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HandWiki. Squeeze Flow for Welding Plastics. Encyclopedia. Available online: https://encyclopedia.pub/entry/38002 (accessed on 21 April 2024).
HandWiki. Squeeze Flow for Welding Plastics. Encyclopedia. Available at: https://encyclopedia.pub/entry/38002. Accessed April 21, 2024.
HandWiki. "Squeeze Flow for Welding Plastics" Encyclopedia, https://encyclopedia.pub/entry/38002 (accessed April 21, 2024).
HandWiki. (2022, December 05). Squeeze Flow for Welding Plastics. In Encyclopedia. https://encyclopedia.pub/entry/38002
HandWiki. "Squeeze Flow for Welding Plastics." Encyclopedia. Web. 05 December, 2022.
Squeeze Flow for Welding Plastics
Edit

Squeeze flow (also called squeezing flow, squeezing film flow, or squeeze flow theory) is a type of flow in which a material is pressed out or deformed between two parallel plates or objects. First explored in 1874 by Josef Stefan, squeeze flow describes the outward movement of a droplet of material, its area of contact with the plate surfaces, and the effects of internal and external factors such as temperature, viscoelasticity, and heterogeneity of the material. Several squeeze flow models exist to describe Newtonian and non-Newtonian fluids undergoing squeeze flow under various geometries and conditions. Numerous applications across scientific and engineering disciplines including rheometry, welding engineering, and materials science provide examples of squeeze flow in practical use.

squeeze flow materials science viscoelasticity

1. Basic Assumptions

Conservation of mass (expressed as a continuity equation), the Navier-Stokes equations for conservation of momentum, and the Reynolds number provide the foundations for calculating and modeling squeeze flow. Boundary conditions for such calculations include assumptions of an incompressible fluid, a two-dimensional system, neglecting of body forces, and neglecting of inertial forces.

Relating applied force to material thickness:

[math]\displaystyle{ F=-\frac{4*L^3*\eta*W}{h^3}{dh \over dt} }[/math]

Where [math]\displaystyle{ F }[/math] is the applied squeezing force, [math]\displaystyle{ 2L }[/math] is the initial length of the droplet, [math]\displaystyle{ \eta }[/math] is the fluid viscosity, [math]\displaystyle{ W }[/math] is the width of the assumed rectangular plate, [math]\displaystyle{ 2h }[/math] is the final height of the droplet, and [math]\displaystyle{ {dh \over dt} }[/math]is the change in droplet height over time. To simplify most calculations, the applied force is assumed to be constant.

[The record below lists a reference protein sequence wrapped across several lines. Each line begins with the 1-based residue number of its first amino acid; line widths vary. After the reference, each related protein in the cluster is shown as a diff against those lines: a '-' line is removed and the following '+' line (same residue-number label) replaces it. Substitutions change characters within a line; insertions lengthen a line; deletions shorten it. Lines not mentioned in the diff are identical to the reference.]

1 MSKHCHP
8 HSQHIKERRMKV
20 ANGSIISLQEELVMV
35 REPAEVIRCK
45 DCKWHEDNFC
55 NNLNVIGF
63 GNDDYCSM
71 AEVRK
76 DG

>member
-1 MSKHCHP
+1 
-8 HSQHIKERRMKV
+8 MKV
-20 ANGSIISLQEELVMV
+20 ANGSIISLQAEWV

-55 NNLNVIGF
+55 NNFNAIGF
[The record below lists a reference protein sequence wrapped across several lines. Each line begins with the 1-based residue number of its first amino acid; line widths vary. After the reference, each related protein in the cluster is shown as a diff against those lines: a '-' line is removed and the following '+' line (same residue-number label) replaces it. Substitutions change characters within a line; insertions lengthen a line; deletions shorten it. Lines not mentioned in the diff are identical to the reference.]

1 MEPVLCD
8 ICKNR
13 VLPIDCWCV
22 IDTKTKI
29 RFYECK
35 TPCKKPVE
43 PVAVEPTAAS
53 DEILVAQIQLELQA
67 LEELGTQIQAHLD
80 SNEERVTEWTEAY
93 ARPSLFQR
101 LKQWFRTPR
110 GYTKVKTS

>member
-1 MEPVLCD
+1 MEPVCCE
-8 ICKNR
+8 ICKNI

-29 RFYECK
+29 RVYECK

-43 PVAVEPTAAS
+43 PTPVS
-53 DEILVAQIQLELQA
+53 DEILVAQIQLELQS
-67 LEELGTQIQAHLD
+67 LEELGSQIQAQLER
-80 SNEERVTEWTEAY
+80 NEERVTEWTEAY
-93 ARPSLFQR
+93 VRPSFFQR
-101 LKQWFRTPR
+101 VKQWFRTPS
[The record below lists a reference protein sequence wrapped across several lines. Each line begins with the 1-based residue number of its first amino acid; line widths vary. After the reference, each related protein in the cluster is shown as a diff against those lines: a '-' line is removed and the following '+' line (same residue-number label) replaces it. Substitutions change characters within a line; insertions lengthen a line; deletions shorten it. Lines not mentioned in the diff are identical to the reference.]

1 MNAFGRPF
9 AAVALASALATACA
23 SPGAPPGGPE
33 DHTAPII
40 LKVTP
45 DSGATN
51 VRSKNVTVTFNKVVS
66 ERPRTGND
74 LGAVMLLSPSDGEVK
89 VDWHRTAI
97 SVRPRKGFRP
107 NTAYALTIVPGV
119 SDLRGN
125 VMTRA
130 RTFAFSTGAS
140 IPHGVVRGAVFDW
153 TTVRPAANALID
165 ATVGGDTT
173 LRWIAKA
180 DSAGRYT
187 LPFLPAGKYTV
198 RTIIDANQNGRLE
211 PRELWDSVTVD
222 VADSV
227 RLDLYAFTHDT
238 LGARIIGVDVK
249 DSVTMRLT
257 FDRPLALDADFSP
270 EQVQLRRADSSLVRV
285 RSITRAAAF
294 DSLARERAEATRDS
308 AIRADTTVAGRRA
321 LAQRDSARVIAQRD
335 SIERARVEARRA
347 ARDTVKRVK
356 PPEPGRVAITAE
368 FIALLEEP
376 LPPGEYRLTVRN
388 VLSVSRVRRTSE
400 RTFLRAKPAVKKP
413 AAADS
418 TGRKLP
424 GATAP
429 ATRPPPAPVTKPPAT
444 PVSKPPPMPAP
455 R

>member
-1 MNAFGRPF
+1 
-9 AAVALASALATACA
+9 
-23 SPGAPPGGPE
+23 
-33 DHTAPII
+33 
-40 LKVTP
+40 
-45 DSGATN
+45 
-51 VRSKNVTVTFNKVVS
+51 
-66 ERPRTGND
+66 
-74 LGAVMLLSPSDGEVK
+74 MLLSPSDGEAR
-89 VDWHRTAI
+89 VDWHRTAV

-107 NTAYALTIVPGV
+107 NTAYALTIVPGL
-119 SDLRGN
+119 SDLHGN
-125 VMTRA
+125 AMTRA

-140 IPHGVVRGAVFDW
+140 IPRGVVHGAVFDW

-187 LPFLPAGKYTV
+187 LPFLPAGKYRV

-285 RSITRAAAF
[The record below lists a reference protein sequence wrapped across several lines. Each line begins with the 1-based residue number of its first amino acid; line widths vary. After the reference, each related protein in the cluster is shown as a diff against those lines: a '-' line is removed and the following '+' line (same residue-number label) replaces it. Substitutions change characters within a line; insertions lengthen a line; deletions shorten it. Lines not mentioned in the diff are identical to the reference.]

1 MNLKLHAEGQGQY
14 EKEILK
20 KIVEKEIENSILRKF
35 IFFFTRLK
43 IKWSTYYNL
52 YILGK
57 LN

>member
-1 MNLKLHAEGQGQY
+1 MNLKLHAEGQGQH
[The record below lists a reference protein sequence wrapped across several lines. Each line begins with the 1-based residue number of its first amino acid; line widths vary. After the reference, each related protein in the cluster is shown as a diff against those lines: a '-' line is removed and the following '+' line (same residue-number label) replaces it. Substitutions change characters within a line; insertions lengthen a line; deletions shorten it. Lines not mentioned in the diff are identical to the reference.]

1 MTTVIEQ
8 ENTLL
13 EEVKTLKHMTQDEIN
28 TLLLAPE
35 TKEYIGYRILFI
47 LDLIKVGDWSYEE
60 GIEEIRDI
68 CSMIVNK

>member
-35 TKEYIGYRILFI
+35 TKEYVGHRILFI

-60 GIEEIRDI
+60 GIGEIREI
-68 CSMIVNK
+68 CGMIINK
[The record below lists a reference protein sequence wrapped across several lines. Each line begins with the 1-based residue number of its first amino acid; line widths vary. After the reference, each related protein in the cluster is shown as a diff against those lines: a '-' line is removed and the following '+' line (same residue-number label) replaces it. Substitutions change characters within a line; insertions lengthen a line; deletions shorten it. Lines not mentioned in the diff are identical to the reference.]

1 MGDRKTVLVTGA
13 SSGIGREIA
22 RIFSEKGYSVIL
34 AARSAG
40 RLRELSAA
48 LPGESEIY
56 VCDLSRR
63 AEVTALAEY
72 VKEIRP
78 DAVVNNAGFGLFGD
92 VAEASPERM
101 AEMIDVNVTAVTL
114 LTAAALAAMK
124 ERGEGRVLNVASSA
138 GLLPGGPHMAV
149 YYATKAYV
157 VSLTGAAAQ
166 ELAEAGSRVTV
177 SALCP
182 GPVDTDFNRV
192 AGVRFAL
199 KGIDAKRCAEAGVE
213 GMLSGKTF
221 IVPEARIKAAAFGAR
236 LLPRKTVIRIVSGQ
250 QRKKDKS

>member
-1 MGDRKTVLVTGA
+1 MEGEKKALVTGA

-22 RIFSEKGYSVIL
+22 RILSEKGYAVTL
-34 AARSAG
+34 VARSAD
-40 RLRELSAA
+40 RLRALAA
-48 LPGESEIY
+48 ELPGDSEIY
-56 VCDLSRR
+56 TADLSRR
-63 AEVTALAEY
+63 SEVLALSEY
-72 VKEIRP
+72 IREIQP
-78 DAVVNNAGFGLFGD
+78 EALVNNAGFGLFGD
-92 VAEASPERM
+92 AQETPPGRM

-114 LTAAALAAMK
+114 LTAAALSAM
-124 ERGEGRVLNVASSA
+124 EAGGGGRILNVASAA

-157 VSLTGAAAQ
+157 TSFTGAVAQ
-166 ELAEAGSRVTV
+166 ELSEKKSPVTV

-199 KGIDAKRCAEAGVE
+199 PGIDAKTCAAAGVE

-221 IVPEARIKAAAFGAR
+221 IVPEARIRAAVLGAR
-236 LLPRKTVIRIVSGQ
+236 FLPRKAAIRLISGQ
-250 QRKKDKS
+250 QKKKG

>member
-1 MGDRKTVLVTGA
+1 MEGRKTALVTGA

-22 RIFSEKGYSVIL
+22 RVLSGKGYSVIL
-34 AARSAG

Visualization of surface-to-surface contact; asperity highlighted in red. https://handwiki.org/wiki/index.php?curid=1752022

1.1. Newtonian Fluids

Several equations accurately model Newtonian droplet sizes under different initial conditions.

Consideration of a single asperity, or surface protrusion, allows for measurement of a very specific cross-section of a droplet. To measure macroscopic squeeze flow effects, models exist for two the most common surfaces: circular and rectangular plate squeeze flows.

Single asperity squeeze flow diagram at initial and follow-on conditions; plates (assumed to be semi-infinite, in gray), droplet (green). https://handwiki.org/wiki/index.php?curid=1711504

Single asperity

For single asperity squeeze flow:

[math]\displaystyle{ \frac{h_0}{h}=\left (1+\frac{5*F*t*h_0^2}{4*\eta*W*L_0^3}\right )^{1/5} }[/math]

Where [math]\displaystyle{ 2h_0 }[/math] is the initial height of the droplet, [math]\displaystyle{ 2h }[/math] is the final height of the droplet, [math]\displaystyle{ F }[/math] is the applied squeezing force, [math]\displaystyle{ t }[/math] is the squeezing time, [math]\displaystyle{ \eta }[/math] is the fluid viscosity, [math]\displaystyle{ W }[/math] is the width of the assumed rectangular plate, and [math]\displaystyle{ 2L_0 }[/math] is the initial length of the droplet.[1]

Based on conservation of mass calculations, the droplet width is inversely proportional to droplet height; as the width increases, the height decreases in response to squeezing forces.[1]

Circular plate squeeze flow diagram at initial and follow-on conditions; circular plates (gray), droplet (hash marked ellipse between both plates). https://handwiki.org/wiki/index.php?curid=1881082

Circular plate

For circular plate squeeze flow:

[math]\displaystyle{ \frac{h_0}{h}=\left (1+\frac{16*F*t*h_0^2}{3*\pi*\eta*R^4}\right )^{1/2} }[/math]

[math]\displaystyle{ R }[/math] is the radius of the circular plate.[1]

Rectangular plate

Rectangular plate squeeze flow diagram at initial and follow-on conditions; rectangular plates (gray), droplet (green). https://handwiki.org/wiki/index.php?curid=1445709

For rectangular plate squeeze flow:

[math]\displaystyle{ \frac{h_0}{h}=\left (1+\frac{F*t*h_0^2}{2*\mu*W*L^3}\right )^{1/2} }[/math]

These calculations assume a melt layer that has a length much larger than the sample width and thickness.[1]

1.2. Non-Newtonian Fluids

Simplifying calculations for Newtonian fluids allows for basic analysis of squeeze flow, but many polymers can exhibit properties of non-Newtonian fluids, such as viscoelastic characteristics, under deformation. The power law fluid model is sufficient to describe behaviors above the melting temperature for semicrystalline thermoplastics or the glass transition temperature for amorphous thermoplastics, and the Bingham fluid model provides calculations based on variations in yield stress calculations.[1][2]

Power law fluid

For squeeze flow in a power law fluid:

[math]\displaystyle{ \frac{h_0}{h}=\left ( 1+t*(\frac{2n+3}{4n+2})(\frac{(4*h_0*L_0)^{n+1}*F*(n+2)}{(2*L_0)^{2n+3}*W*m})^{1/n}\right )^{n/2n+3} }[/math]

Where [math]\displaystyle{ m }[/math] (or [math]\displaystyle{ K }[/math]) is the flow consistency index and [math]\displaystyle{ n }[/math] is the dimensionless flow behavior index.[1]